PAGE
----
The Buzz Blog

Welcome to our blog 'The Buzz'.  Here we will keep you updated on what is happening in the world of bees and honey and anything else that we think you would be interested in.  If there is a topic you would like to hear about drop us an email and I'll see what we can do.


Waste Pyramid - Reduce Wastage

Written by Stephanie on June 7th, 2018.      0 comments

This second blog in my 'waste pyramid' blogs is about reducing waste.  If we can't avoid waste then we need to try and reduce it as much as possible.

I've already covered food waste in my previous blog so please check that out.  


Rethink-Produce-Full-26Other Things We Can Do To Reduce Waste:

  • Borrow instead of buying
  • Buy second hand instead of new
  • Learn to repair or get someone else to repair things rather than throwing out, it's amazing what a new lease of life items get by doing this
  • Wrap presents in fabric or use reusable paper gift bags
  • Take your own reusable containers for takeaway food and drinks
  • Take your own containers to the butcher for your meat
  • Take reusable cloth bags everywhere you go
  • Look into getting chickens, start a compost bin or/and worm farm to reduce food scrap wastage
  • Do not buy drinks in plastic
  • Avoid single use plastic 
  • Ditch plastic straws
  • Have a 'no circulars' sign on your letterbox
  • Plan your meals and use left overs for lunches or other meals
  • Use the bulk bins or buy bulk through a food co-op
  • Use cloth napkins instead of servettes

There is so much we could all be doing!
 

To Help Our Earth Start Using Re-usable / Plastic Free Products

We've decided it's so important that we all take care of our world that we now sell a range of plastic free products  to help our customers start to make a difference:​
Topics: Enviromental Recycle Reducing Waste
 

Waste Pyramid - Refuse Wastage!

Written by Stephanie on May 30th, 2018.      0 comments

The way things are going I'm worried earth is going to end up like the movie WALL-E, where humans were driven off earth because it was unsustainable to live there anymore.  People were consuming at a fast pace without thought, while the earth was piled up with mountains of rubbish until nothing would grow anymore.  The mountains of rubbish in the movie looked the the recycling piles that are growing in New Zealand right now - have a look at this, we can't ignore it so easily when it's on our back doorstep!
 
Huntly Refuse Centre

We've all be sucked into the consumer age but we need to try and get ourselves out of it for the sake of the planet and future generations!  This first blog in my 'waste pyramid' blogs is about refusing waste.  This is the first thing we need to think about when we purchase items and we need to be asking questions of ourselves before we buy things.  We need to refuse wastage!
 

Before Purchasing Ask Ourselves:

  • Do I really need a new ...?  Can we do without it?
  • Could I get the old one fixed rather than replace it?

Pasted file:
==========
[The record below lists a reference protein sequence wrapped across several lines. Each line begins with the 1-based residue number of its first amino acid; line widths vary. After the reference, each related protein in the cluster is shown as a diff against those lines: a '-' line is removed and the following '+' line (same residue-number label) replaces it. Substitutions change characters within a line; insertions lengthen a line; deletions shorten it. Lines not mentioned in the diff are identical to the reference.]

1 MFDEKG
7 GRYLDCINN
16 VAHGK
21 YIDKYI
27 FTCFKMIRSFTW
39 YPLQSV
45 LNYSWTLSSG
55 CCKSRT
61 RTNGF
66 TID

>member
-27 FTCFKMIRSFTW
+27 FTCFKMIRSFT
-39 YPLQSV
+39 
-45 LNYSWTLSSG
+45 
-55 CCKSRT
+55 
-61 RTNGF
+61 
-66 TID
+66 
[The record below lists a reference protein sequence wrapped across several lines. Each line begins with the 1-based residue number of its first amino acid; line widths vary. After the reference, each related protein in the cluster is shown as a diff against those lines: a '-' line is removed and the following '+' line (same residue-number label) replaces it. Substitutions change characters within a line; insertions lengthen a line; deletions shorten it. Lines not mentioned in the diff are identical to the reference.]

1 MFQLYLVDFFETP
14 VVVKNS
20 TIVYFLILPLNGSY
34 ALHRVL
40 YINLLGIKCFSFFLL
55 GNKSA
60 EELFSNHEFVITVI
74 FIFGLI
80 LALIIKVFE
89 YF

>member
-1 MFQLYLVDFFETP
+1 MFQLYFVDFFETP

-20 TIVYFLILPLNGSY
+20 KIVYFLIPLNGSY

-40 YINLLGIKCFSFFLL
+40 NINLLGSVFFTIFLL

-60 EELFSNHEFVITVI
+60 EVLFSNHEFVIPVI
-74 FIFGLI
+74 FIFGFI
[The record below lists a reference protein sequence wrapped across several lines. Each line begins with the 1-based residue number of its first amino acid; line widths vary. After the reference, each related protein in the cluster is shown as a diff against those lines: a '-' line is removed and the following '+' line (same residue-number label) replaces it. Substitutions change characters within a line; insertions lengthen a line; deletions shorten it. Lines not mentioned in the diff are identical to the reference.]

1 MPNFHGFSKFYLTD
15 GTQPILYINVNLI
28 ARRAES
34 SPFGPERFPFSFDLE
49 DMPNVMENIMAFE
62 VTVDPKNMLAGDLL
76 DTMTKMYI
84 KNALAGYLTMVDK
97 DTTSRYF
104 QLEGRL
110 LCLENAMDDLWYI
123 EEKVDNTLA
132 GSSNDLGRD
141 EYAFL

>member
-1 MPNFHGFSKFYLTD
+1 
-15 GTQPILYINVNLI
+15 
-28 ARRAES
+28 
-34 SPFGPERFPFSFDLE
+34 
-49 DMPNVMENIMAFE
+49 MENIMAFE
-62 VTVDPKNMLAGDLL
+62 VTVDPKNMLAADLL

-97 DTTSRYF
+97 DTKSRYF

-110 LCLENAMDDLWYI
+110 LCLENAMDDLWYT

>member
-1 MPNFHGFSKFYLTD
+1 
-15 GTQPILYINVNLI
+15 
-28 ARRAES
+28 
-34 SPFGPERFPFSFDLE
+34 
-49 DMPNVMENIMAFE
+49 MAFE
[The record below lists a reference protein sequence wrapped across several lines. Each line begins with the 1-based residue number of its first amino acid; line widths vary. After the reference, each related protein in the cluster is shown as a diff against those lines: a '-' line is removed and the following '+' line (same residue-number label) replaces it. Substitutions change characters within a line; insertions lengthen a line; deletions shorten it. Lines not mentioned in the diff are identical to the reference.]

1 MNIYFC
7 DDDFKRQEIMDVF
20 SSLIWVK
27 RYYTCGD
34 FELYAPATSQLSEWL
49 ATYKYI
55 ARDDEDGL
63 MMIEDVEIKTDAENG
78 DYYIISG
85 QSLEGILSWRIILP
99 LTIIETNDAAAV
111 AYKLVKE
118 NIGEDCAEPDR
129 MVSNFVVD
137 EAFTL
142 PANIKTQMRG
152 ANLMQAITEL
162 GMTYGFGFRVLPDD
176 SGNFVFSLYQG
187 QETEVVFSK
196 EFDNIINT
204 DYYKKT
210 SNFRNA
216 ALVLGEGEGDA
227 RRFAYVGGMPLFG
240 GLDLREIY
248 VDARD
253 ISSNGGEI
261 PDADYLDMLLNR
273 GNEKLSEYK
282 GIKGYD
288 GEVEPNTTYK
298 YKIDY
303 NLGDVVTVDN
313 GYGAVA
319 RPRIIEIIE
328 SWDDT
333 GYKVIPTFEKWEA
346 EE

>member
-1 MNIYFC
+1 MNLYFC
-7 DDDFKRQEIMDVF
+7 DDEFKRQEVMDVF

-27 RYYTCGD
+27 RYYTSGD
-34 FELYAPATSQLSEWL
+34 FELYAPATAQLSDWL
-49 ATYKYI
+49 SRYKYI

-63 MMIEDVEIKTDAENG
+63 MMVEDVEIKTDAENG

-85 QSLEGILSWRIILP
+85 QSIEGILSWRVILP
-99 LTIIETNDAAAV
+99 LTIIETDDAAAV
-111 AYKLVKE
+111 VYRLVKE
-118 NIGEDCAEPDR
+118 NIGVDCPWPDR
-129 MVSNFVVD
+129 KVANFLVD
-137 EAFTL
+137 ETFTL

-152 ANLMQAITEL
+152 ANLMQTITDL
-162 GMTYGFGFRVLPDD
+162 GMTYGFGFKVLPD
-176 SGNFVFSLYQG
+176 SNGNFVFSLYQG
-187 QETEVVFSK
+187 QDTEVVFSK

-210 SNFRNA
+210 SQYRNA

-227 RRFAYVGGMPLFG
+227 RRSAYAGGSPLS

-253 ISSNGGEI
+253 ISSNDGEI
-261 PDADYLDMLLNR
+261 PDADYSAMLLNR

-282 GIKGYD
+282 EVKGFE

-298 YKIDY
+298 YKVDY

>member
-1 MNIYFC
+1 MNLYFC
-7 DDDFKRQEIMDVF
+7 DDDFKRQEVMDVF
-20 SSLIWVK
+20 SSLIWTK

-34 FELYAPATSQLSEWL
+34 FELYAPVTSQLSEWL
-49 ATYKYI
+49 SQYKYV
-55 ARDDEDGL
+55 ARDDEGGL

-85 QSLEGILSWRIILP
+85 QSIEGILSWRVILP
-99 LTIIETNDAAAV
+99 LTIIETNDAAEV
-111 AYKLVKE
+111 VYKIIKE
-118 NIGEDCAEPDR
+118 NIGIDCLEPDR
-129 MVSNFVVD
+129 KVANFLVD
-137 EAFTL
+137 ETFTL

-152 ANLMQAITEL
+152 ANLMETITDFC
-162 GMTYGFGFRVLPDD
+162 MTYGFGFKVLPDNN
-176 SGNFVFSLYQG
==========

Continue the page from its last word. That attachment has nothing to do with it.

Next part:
• Could I buy second hand?
  • Could I borrow from someone, if it is something I don't use often?

 

When Purchasing Always:

  • Consider the less packaged option, refuse over-packaged items
  • Choose items that you can get parts for and can be fixed if broken or refilled/reused
  • Refuse single use plastic, styrofoam, etc
  • Refuse plastic! We'll have more on this over plastic free July but some tips are:
    • Choose items in glass, paper, and cardboard over plastic
    • Take your own re-usable coffee cup when getting a takeaway coffee
    • Carry a reusable non-plastic drink bottle
    • Take your own containers to takeway places you know will use plastic or styrofoam
    • Store containers, reusable utensils, straws, etc in your car for meals on the go
    • Choose skin and haircare in bar form, in tin or glass over plastic bottles
    • Always have reusable shopping bags in your car/s and in your handbag
    • Use reusable containers, paper or wax wraps for school/work lunches.
 

Refuse By Using Reusable Products Such As:

Ethique hair and body bars
Joco coffee cups and stainless straws
Reusable shopping/produce/bulk bin bags
Biodegradable dental care products
Honey in glass jars
Honeywrap food wraps

We've decided it's so important that we all take care of our world that we now sell a range of plastic free products  to help our customers start to make a difference.
 
Topics: , Enviromental, Recycle , Reducing Waste
 

Waste Busters Workshop Week 1

Written by Stephanie on May 20th, 2018.      0 comments

I've just joined a 'Waste Busters' weekly workshop with Go Eco in Hamilton.  It's an opportunity to share ideas on creating less waste, having fun making waste-free products and chatting about creating change in our world.  It will cover: food, the garden, cleaning (personal and home), celebrations, work, recreation and travelling.  Can't wait to learn some new tricks!

It is great that most people are recycling their plastics and other recyclables.  But did you know that China are no longer taking other countries recycling?  Many of New Zealand's recycling centres have plastic piling up with no where for it to go!  Have a read of this example in Huntly where the Huntly transfer station is described as 'slums of Mumbai'.  It's a real concern!

So reducing waste is even more important than ever!  

In session one we talked about what waste is and how to avoid it. I love this definition of waste - 'Waste is a resource we haven't figured out what to do with yet'.  It's so true!  If we think outside the square there might be a use for our waste, we just need to stop and think before we throw things out!

This waste pyramid is very helpful to remember when you are thinking about waste.


Waste Pyramid

Refuse:
When purchasing items or food refuse unnecessary packaging and single-use plastic.  For example purchase items in glass or paper rather than plastic.  Do you even need the item in the first place?  Can you do without? 

Reduce:
If you can't avoid waste then try to reduce it as much as possible, can you borrow instead of buy or buy second hand?  Look to get chickens, start a compost bin or/and worm farm to reduce food scrap wastage.